Okay, I've read most of the core book, and ... wow. I think the system looks fun as a tactical game with story elements. However, implementing a fully fledged story seems like it would be more about the environment than the people, as they tend to die. I mean, the miscast table actually says "time to roll up a new character."

I really hope the mortality of the characters doesn't turn them off, because I really like the system.

2011-07-13, 11:21 AM
Thats what I find the beauty of both this and the Dark Heresy system, your so very fragile that combat is really given all the weight it needs to be. It is a last resort for your characters. Given that I'm a big fan of the corrupting influence of chaos, it makes power particularly tempting as you can actually change the whole dynamic of gameplay...for something as simple as their soul.

If your friends are familiar with the wargame, run a combat to begin 'just to show them the rules' against a fairly even match (tabletop wise). Then show how horribly painful this can be. Explain to them, they are not the Bretonnian knight riding atop his steed, they are not a firemage burning a path of destruction, not a priest of sigmar lead an army of the faithful cleansing the taint from the land.

They are but men. Rock. Ooooooooooooooooon!

2011-07-13, 12:07 PM
However, if your friends are new to warhammer and roleplaying in general they may not like the high casualty rate. Warhammer is a huge, detailed, complicated setting and if they already know it they could get invested into it; however if they not its just randomly dying left and right.

Also, Id suggest to try doing a short one-two session adventure to get the hang of it. Try to make it self conclusive with a clear end and achievement for the players. Then you can re-evaluate and decide if you want to correct it for next time or continue with those same characters,

2011-07-13, 12:53 PM
As a regular dark heresy GM, I would say thusly:

1. People who play warhammer RP are going to like it warhammery. So don't stint on the environment. This doesn't mean every room of every slum needs a flowing paragraph of description - it means that even if you find yourself way off the beaten path, a few small reminders of "black, grey, and dirty" will help create that feel. Its the little things, tied with the overarching themes and familiar institutions (to the players) that will make the setting stand out.

While solid descriptions and an incredible story line will score you big GM points, simply reminding players that they are in Warhammer will provide some low hanging fruit - easy pickings, even for an utterly new GM. All you have to do is know the setting.

Plus, for new players, the occassional reminder that modern tolerance is...not so much...quickly puts you in the right mind set. Once again, cheap thrills, but hey there's nothing wrong with that so long as the players have fun.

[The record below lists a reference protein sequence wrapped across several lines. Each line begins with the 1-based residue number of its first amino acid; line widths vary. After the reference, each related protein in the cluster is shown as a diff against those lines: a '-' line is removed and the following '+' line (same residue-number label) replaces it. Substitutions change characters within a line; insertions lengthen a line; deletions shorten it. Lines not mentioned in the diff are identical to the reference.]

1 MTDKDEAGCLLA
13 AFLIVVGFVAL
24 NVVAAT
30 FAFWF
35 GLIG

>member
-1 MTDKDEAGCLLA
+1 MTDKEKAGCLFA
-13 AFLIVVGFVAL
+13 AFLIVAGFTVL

2. Lethal is good. Lethal is amazing. It makes investigation, social maneveuring, and tactics paramount. it makes the decision to go in swinging an actual decision, not something you do just because the problem happens to be that a way. It helps frame how cheap life is: hey, if pcs can die without much thought, then...the guys who burned this village? Can probably kill us. And we will be as unimportant as those dead farmers...

Also, it means even the most min-max talent optimizing munchkin can be killed stone dead. Which can be hilarious if they tend to solve things by trusting their mighty build.

The flip side is that you need to be careful not to slaughter the party by mistake. An occassional death or maiming is a friendly reminder that fights ARE dangerous. TPKs by GM overmatch is Bad TM (unless they behaved in legitimately stupid manner - We charge the Orc warboss and his 30 skar boys from our hiding spot in the trees)

If you do send a boat load at them via scripted event, be generous on allowing escape if they are smart enough to run...

3. How to make characters who die alot still personable tips

Custom feats - When a PC does something amazing, or lives through a life altering event, add a little custom feat. Nothing exceptional or balance changing...just a little reminder that this one is special. For instance, it might be "you now definitely know the sound a crossbow makes being cocked. +2 to perception rolls against ranged ambushes."

Remember your dead - I create a small book of the honored dead for DH characters who die in the same cell. Complete with a sufficiently warhammery quote, and three or four lines detailing the circumstances (which, working for the Inquisition, is usually a blatant lie - older players have to explain to new players that when it says "died heroically saving the population of city X" it actually meant "suck started his autopistol after he went insane but the Inquisitor doesn't need that published."

If a player lives, make them special. Then, when they are ruthlessly slaughtered later, its a story point.